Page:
I would like to take this opportunity to pay tribute to the survivors of stalking, and their families, who gave evidence to our inquiry and also acted as ambassadors

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for our campaign. Tracey Morgan, Claire Waxman and Sam Taylor gave us an insight into the sheer horror that stalking can wreak on people’s lives. Tricia Bernal and Carol Faruqui spoke bravely about the murder of their daughters, Clare and Rana, by their stalkers. John and Penny, the parents of Jane Clough, also gave evidence to our inquiry. Jane was murdered by her former partner, but only after he had raped her on nine separate occasions. When the man who was to go on to murder her was charged with those nine counts of rape, and four counts of common assault, the court made the disastrous decision to grant him bail, during which time he followed Jane and killed her.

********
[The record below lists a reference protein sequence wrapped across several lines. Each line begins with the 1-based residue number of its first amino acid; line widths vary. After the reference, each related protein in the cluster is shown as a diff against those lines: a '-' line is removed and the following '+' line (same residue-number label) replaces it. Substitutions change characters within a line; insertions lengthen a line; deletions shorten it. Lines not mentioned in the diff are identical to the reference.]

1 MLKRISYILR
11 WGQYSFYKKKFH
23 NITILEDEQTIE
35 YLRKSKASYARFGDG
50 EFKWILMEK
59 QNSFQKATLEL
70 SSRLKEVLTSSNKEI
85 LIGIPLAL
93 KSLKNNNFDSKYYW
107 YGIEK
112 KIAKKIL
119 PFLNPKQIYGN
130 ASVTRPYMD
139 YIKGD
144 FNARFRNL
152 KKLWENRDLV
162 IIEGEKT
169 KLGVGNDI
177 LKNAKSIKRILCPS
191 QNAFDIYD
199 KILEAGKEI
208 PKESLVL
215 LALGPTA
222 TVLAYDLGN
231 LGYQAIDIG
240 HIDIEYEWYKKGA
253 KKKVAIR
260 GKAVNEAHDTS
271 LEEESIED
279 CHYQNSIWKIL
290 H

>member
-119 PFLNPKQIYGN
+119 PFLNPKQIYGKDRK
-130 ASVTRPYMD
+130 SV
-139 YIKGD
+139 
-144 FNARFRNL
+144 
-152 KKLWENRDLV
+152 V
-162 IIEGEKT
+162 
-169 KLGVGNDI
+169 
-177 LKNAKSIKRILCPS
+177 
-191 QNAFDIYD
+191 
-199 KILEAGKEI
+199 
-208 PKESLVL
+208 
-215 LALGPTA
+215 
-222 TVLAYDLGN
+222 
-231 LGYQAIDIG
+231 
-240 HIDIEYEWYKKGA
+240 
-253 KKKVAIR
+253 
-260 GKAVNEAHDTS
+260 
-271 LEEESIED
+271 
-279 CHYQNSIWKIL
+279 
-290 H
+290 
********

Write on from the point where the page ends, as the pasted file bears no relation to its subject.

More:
That is why we recommended that there should be a presumption that anybody charged with a serious violent or sexual offence should not be bailed except in the most exceptional circumstances. We also recommended that judges and magistrates should take account of previous offences as serious acts of aggravation. Raping, like stalking, is characteristic of obsessive behaviour that is likely to escalate if it is not stopped and treated. That is why it is essential that criminal justice professionals are made aware through mandatory training about the patterns of behaviour that make up these crimes.